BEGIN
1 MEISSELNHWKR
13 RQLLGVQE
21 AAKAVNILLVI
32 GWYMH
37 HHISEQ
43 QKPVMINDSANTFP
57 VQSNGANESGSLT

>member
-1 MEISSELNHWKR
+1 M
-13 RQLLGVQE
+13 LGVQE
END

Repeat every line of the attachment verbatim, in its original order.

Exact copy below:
1 MEISSELNHWKR
13 RQLLGVQE
21 AAKAVNILLVI
32 GWYMH
37 HHISEQ
43 QKPVMINDSANTFP
57 VQSNGANESGSLT

>member
-1 MEISSELNHWKR
+1 M
-13 RQLLGVQE
+13 LGVQE